More recently, though, Jeff Miller and his colleagues found a way to address this critique.21 They noted that the subjects’ movements are not truly spontaneous, for the simple reason that they must also watch the clock while making them. They compared the readiness potential under two conditions. In one, the standard Libet paradigm, subjects were instructed to watch the clock while moving their fingers and report their decision time. In the other, they were instructed to ignore the clock and not asked for any reports. Subjects in both conditions still made the “spontaneous” decision whether, and when, to move their fingers. But Miller and his colleagues observed the predecisional negative shift only when subjects also had to watch the clock and report their decision time. If Miller is right, Libet’s predecisional negative shift is wholly an artifact of the attention paid to the clock. It does not indicate the unconscious initiation of ostensibly “voluntary” behavior, nor does it show that “conscious will” is illusory. Maybe it is, but the Libet experiment does not show it.
Miller’s experiment is important enough that I would like to see it replicated in another laboratory, though I want to stress that there is no reason to think that there is anything wrong with his original study. When Miller did what Libet did, he got what Libet got. When he altered the instructions, but retained voluntary movements, Libet’s effect disappeared completely—not just a little, but completely. The ramifications are pretty clear.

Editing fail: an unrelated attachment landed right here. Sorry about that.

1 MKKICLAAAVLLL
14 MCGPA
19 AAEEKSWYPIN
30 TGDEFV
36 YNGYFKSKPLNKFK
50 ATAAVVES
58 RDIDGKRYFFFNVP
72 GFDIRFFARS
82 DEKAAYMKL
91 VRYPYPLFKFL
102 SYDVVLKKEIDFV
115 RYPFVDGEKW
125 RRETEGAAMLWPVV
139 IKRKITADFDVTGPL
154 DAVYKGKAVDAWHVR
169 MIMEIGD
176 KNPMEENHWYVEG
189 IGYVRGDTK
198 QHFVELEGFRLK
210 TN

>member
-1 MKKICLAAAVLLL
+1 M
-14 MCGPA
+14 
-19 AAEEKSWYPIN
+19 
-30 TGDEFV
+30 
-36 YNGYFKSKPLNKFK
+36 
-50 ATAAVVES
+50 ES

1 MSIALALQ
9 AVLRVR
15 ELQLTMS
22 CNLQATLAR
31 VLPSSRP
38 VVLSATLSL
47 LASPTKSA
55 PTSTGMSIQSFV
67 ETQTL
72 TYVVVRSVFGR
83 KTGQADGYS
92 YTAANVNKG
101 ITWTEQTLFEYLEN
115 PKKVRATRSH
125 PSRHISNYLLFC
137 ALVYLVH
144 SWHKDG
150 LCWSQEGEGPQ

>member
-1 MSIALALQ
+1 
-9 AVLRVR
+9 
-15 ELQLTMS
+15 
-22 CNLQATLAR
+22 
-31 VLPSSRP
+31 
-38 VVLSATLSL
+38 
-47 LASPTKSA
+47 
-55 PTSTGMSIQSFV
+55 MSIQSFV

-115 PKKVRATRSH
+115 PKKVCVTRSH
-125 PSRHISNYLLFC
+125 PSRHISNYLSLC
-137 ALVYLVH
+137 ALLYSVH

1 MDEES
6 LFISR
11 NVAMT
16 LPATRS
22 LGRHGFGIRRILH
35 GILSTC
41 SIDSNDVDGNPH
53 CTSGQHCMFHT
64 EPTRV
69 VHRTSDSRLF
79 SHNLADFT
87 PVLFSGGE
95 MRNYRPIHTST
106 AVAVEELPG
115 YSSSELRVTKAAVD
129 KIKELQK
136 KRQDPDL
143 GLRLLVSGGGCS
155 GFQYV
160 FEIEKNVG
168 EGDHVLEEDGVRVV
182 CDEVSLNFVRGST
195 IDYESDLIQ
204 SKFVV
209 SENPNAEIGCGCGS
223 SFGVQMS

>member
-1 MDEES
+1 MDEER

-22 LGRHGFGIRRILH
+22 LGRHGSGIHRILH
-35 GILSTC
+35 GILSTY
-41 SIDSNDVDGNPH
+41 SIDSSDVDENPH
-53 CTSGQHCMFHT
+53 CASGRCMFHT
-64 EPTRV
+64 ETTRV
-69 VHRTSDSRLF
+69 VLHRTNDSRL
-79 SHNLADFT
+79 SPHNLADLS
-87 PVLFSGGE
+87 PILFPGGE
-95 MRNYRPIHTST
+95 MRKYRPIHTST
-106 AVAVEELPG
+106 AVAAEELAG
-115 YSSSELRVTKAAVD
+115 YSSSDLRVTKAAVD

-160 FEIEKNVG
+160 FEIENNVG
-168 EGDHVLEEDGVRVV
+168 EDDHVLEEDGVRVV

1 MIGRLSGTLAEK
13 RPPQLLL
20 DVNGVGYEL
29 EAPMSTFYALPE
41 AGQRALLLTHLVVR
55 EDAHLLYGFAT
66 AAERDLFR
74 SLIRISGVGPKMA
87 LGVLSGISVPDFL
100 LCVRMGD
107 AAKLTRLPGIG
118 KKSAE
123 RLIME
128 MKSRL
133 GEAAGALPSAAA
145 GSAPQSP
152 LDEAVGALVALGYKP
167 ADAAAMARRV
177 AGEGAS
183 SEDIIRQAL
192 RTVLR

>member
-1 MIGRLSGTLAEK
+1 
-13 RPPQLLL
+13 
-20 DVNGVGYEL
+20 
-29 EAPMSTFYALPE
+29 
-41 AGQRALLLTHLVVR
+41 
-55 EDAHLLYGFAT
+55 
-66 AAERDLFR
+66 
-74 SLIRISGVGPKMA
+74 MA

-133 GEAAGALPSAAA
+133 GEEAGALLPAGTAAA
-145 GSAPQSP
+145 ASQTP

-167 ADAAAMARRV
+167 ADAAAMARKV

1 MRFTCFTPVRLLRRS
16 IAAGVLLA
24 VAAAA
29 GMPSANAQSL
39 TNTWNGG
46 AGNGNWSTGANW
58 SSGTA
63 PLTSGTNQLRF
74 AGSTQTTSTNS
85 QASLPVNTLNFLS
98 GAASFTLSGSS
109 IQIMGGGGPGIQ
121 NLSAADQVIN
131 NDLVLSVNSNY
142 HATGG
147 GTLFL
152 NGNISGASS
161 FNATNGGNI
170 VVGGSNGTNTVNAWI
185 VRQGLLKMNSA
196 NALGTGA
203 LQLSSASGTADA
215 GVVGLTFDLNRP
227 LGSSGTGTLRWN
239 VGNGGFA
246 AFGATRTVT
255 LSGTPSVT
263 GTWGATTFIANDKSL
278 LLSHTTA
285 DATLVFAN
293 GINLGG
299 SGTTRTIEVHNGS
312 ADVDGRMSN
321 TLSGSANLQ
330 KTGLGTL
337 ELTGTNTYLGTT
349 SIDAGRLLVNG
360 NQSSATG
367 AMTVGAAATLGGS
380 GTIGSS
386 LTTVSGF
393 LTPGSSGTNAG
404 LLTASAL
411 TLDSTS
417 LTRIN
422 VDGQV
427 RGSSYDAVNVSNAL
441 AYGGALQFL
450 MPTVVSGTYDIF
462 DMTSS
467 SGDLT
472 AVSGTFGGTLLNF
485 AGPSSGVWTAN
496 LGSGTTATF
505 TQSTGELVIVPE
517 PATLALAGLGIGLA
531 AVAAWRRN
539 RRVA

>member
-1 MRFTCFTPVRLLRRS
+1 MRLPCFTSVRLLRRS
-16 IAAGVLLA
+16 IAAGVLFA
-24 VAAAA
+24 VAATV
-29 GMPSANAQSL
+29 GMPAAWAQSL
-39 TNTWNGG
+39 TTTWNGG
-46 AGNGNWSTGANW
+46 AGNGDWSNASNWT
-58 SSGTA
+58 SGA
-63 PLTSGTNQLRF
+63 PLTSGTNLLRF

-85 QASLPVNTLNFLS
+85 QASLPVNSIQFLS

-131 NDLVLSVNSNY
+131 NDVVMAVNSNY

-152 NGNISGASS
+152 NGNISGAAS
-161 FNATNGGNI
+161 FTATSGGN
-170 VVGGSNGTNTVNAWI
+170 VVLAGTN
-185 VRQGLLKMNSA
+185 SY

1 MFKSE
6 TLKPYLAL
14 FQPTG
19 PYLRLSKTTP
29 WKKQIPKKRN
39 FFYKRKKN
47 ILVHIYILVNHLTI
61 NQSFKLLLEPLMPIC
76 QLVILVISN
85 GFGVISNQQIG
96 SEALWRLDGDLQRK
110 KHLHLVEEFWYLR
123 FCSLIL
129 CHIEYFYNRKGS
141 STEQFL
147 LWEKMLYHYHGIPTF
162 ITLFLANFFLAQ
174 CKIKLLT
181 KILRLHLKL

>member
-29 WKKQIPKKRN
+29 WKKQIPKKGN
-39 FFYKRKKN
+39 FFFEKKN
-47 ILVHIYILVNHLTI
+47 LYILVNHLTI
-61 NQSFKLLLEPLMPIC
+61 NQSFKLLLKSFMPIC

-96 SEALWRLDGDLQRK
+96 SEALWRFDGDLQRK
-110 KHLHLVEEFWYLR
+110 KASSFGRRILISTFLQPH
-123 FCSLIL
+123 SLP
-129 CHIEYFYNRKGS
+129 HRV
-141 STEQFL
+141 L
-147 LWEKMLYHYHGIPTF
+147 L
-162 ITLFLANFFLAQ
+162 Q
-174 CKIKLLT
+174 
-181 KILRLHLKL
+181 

This does not mean that the problem of free will has been resolved in favor of compatibilism, though it does suggest that compatibilism deserves serious consideration. Personally, I like the implication of a paper by the philosopher John Searle, titled “Free Will as a Problem in Neurobiology.”22 We all experience free will, and there is no reason, in the Libet experiment or any other study, to think that this is an illusion. Free will may well be a problem for neurobiology, and if so it is a problem for neurobiologists to solve. I do not lose any sleep over it. But if free will is not an illusion, and we really do have a meaningful degree of voluntary control over our experience, thought, and action, then moral judgment is secure from this threat as well. We should be willing to make moral judgments, using all the information—rational and intuitive—that we have available to us.
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For extended discussions of Libet’s work, including replies and rejoinders, see William P. Banks and Susan Pockett, “Benjamin Libet’s Work on the Neuroscience of Free Will,” The Blackwell Companion to Consciousness, ed. Max Velmans and Susan Schneider (Malden: Blackwell, 2007) 657–70; and Benjamin Libet, “The Timing of Brain Events: Reply to the ‘Special Section’ in this Journal of September 2004, edited by Susan Pockett,” Consciousness and Cognition 15.3 (September 2006): 540–47.